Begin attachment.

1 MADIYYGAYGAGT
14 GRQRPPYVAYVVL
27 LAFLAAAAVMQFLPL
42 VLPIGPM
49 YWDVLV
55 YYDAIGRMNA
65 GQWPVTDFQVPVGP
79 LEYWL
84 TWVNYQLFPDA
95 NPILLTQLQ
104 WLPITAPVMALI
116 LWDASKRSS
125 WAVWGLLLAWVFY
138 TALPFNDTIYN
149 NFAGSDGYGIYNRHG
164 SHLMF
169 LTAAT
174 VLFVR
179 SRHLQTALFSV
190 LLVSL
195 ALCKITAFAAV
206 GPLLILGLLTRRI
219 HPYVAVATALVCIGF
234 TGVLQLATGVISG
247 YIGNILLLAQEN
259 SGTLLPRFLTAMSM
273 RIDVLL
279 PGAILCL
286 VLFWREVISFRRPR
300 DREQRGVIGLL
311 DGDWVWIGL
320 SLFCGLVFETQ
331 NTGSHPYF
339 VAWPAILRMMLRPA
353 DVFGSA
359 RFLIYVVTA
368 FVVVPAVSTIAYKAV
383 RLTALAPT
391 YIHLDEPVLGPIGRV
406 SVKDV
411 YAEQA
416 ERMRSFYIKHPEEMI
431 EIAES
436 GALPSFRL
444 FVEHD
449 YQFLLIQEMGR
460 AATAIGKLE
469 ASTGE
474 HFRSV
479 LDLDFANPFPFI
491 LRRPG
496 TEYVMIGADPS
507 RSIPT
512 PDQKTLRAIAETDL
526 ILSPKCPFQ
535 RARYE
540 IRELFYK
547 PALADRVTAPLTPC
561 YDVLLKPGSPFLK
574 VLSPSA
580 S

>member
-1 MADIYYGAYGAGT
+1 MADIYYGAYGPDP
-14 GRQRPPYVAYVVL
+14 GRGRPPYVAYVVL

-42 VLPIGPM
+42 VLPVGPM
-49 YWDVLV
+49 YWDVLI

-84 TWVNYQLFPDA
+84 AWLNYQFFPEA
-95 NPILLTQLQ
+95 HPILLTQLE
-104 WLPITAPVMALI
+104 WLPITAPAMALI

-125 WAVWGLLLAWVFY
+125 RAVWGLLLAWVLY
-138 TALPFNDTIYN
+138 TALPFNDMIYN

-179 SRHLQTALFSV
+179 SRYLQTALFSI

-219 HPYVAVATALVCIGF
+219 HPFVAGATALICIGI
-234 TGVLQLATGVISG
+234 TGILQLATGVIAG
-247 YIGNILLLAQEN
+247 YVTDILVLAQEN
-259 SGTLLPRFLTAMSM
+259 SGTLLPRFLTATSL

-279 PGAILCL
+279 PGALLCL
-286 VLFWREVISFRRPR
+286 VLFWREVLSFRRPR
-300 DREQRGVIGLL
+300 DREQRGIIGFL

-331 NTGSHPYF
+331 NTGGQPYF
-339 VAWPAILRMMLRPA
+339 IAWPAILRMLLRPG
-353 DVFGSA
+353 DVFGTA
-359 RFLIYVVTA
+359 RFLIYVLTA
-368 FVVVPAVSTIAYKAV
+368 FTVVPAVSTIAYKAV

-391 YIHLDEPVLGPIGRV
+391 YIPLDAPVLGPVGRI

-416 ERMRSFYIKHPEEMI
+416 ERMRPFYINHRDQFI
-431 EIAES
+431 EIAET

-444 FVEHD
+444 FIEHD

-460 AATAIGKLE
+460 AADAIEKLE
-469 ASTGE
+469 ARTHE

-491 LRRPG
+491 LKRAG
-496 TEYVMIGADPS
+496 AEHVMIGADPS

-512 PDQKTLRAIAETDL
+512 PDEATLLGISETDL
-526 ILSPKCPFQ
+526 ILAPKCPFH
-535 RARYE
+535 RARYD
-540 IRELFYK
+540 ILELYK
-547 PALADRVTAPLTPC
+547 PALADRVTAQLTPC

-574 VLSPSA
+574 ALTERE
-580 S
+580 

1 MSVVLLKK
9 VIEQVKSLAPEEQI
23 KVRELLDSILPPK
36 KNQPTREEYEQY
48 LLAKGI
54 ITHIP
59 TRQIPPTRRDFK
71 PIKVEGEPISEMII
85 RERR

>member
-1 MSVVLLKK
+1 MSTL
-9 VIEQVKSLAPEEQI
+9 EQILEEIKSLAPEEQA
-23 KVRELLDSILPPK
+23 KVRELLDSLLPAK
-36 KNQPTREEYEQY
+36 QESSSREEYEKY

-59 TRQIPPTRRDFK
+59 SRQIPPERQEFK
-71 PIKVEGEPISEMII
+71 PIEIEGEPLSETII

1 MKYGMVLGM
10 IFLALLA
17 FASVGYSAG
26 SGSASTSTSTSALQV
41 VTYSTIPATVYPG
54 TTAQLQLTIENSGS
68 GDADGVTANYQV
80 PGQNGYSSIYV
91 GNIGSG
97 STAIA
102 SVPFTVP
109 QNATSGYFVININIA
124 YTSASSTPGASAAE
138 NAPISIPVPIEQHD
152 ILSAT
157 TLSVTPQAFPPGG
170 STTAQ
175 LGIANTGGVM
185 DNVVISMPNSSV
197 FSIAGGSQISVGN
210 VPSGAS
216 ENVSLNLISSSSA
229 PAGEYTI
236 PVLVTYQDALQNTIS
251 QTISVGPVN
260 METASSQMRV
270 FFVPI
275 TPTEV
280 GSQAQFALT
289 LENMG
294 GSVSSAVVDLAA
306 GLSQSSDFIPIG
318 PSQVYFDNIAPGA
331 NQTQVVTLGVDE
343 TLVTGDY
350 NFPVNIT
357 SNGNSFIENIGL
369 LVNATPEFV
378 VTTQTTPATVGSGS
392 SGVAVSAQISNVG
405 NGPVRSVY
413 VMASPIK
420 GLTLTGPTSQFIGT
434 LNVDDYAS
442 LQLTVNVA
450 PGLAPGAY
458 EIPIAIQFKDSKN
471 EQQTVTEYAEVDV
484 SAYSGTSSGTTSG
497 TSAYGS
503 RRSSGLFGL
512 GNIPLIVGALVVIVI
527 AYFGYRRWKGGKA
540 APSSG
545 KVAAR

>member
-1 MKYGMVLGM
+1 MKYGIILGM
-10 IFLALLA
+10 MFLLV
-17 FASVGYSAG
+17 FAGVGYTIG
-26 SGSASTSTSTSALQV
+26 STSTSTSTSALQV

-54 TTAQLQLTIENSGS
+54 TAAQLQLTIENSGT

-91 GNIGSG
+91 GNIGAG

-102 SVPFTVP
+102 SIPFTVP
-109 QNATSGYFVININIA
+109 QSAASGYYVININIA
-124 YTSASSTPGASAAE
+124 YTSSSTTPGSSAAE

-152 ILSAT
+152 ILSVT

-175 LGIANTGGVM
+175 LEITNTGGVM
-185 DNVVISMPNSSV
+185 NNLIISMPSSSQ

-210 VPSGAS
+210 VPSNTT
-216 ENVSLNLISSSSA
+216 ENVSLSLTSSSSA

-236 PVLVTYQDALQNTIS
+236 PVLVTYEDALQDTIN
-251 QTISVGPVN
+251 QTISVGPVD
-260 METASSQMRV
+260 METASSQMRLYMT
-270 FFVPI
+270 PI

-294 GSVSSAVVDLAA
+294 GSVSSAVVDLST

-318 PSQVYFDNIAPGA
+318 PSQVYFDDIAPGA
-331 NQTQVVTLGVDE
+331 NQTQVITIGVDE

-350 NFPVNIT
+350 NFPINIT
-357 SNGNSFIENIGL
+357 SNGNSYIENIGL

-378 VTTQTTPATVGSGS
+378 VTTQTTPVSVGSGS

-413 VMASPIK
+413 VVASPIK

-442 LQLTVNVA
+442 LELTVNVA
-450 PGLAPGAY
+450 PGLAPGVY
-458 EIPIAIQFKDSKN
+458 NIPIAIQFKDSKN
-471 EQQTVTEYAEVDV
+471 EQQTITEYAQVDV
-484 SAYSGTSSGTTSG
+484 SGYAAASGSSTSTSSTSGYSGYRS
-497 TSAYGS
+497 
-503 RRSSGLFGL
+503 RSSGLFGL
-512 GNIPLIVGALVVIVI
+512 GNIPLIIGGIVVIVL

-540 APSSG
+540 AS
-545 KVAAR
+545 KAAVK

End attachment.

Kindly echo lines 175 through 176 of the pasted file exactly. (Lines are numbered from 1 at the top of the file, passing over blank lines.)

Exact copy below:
170 STTAQ
175 LGIANTGGVM